Editor’s Note: We’re pleased to introduce Manhattan GMAT instructor Andrea Pawliczek as a writer on our blog (even though she is a New England Patriots fan)! This is Part 1 of her two-part first post. Give Andrea a warm welcome in the comments!
Success on the GMAT demands many efforts: learning new skills, sharpening existing skills, and in some cases forgetting or setting aside some of the skills that we use in real-life. It is this last demand that often proves the most challenging, as a GMAT test taker must veer away from the type of thinking that has served her well to this point in life.
One such case occurs in data sufficiency problems, which ask us not to solve a problem but rather to identify when we have enough information to solve a problem. In both my professional and personal life I have been asked to solve problems on many occasions (How much will the new project cost? How many gallons of paint do I need to buy to paint the living room?). I cannot think of a real life occasion when I have specifically been asked when I have enough data to answer a question.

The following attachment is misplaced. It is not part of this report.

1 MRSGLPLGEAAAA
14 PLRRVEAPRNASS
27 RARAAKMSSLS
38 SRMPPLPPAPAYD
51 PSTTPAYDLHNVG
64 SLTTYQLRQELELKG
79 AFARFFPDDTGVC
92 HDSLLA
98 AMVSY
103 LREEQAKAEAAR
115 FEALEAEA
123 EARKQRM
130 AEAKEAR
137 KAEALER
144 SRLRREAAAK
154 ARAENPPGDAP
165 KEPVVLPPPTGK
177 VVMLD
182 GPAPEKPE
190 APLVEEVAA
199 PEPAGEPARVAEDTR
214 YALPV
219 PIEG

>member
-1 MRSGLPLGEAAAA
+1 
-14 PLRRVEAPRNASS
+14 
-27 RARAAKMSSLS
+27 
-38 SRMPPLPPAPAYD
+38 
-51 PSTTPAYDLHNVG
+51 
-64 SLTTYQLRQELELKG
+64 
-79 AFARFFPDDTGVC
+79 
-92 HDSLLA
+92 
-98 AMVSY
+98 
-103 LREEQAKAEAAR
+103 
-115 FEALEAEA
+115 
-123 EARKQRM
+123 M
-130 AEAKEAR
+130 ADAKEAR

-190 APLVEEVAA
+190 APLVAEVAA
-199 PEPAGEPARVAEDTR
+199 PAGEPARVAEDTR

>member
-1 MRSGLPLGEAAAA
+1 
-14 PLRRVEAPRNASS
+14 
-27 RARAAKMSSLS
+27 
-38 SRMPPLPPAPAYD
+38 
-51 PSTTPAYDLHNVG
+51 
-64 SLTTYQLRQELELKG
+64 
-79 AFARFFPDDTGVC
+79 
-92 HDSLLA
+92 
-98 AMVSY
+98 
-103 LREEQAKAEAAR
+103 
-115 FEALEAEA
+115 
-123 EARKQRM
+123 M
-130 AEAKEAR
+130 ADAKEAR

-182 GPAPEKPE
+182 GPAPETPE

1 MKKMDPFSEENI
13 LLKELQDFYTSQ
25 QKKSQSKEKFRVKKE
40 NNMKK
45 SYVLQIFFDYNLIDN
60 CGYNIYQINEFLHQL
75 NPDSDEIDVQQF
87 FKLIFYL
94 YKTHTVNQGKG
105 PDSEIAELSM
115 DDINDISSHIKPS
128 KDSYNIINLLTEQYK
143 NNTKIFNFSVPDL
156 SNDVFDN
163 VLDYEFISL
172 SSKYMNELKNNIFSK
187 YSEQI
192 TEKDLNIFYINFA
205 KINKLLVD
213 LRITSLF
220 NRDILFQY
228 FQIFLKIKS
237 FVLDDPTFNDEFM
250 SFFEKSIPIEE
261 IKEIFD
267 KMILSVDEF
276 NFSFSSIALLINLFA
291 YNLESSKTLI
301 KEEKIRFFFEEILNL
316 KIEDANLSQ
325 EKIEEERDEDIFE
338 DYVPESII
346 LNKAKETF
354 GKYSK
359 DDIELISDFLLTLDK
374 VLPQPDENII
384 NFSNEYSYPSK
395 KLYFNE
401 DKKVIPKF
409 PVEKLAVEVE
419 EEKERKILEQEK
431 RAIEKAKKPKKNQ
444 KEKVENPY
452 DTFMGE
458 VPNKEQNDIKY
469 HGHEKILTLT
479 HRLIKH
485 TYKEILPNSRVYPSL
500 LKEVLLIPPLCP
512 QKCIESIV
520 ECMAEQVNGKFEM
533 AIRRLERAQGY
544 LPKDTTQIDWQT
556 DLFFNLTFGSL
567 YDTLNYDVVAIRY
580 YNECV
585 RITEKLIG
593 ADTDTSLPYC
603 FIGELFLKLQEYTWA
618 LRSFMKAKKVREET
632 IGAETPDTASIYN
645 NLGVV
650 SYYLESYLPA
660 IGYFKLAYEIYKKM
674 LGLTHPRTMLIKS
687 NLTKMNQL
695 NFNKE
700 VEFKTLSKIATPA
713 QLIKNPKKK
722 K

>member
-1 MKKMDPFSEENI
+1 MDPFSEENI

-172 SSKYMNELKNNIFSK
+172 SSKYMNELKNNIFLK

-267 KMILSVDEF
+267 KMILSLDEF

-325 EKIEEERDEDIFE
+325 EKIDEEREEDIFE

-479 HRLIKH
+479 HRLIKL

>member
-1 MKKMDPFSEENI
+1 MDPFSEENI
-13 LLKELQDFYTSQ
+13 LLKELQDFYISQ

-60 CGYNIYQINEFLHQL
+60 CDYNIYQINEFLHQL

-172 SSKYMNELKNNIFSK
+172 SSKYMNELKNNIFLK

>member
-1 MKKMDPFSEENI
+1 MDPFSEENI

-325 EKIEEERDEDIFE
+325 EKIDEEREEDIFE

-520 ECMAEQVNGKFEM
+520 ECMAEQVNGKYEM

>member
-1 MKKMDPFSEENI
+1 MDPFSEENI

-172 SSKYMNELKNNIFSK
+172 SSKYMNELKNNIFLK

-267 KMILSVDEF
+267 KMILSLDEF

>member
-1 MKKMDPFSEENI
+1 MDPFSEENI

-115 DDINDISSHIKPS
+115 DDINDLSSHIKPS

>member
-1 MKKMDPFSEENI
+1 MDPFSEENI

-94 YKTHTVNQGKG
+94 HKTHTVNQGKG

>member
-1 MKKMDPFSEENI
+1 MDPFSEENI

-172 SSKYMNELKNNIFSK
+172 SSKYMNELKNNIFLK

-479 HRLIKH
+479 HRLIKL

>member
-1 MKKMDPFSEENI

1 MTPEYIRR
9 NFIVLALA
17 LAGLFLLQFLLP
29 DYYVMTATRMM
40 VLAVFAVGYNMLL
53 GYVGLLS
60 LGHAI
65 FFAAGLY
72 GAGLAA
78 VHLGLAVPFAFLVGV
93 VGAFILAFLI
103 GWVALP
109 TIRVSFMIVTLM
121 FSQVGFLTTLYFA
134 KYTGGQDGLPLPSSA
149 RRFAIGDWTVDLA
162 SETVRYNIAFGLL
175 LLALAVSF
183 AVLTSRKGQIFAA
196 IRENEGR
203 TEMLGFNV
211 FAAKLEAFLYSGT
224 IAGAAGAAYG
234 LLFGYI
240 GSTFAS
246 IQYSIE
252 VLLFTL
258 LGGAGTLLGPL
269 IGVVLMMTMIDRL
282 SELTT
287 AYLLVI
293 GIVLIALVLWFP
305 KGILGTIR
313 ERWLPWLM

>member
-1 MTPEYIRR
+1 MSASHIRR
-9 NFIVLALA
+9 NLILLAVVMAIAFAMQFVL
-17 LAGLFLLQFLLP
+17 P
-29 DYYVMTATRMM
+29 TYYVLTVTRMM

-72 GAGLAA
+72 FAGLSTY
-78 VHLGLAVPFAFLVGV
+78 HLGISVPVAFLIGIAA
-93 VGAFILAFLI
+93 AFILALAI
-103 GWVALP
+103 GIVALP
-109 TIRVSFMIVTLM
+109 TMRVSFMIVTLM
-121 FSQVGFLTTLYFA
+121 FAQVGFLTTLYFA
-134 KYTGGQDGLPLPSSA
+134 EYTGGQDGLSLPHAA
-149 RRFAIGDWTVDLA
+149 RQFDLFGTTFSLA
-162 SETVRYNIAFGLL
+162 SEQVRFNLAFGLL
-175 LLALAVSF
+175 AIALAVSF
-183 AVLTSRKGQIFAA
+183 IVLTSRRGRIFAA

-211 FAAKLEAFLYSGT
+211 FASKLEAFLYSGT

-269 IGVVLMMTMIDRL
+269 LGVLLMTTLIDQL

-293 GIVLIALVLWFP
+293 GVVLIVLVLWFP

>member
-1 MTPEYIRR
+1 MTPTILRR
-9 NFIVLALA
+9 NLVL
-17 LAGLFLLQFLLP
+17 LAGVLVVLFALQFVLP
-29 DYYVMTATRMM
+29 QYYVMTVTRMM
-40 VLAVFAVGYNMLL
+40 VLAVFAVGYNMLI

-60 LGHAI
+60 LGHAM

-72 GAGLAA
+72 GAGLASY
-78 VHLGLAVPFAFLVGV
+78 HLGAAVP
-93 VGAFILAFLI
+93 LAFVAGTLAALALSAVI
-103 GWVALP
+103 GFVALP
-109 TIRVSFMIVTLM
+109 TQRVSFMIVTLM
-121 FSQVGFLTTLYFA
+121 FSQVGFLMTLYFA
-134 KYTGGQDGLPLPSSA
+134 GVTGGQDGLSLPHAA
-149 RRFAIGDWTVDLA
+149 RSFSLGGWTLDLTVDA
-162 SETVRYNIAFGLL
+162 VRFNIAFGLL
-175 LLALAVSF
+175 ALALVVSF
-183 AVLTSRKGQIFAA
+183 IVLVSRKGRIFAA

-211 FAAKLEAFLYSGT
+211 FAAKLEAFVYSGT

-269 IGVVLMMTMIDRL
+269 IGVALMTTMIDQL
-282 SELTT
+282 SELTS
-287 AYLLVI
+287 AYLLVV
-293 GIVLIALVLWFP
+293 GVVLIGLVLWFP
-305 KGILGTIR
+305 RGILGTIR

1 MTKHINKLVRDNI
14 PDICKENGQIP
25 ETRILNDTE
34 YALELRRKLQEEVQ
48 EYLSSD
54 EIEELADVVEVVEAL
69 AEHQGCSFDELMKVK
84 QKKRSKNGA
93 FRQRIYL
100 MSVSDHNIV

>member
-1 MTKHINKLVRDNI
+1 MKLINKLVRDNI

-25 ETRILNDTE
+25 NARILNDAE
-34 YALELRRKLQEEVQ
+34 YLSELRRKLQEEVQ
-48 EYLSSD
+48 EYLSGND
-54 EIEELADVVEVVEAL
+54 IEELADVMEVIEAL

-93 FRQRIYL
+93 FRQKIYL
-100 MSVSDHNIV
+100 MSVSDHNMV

As such, when I see a problem on paper, my first instinct is to take all the available data and figure out a solution. This approach would likely have somewhat disastrous results if applied to data sufficiency questions on the GMAT. While it may take time to understand this difference, as a GMAT instructor I have found most students willing to accept the idea that data sufficiency problems are a weird artifact of the GMAT and a specific methodology must be learned [potentially add a link to a MGMAT post on data sufficiency?].
Another place where GMAT thinking diverges significantly from real world logic occurs on critical reasoning questions. Perhaps the word “critical” in the question title leads to the common perception that “I can think critically. Therefore, I should be able to tackle critical reasoning questions.” In fact, many of the critical thinking skills that are considered assets in the real world can work to your detriment on the GMAT if you lack the awareness about what critical reasoning is truly testing.
Specifically, the ability to draw connections and consider all possibilities beyond that which is explicitly stated is a highly valued skill in life. On GMAT critical reasoning questions, it is almost exactly the opposite of what you want to do.
Tomorrow, we’ll analyze a critical reasoning argument using real world analysis and GMAT analysis, plus there will be a bonus quiz!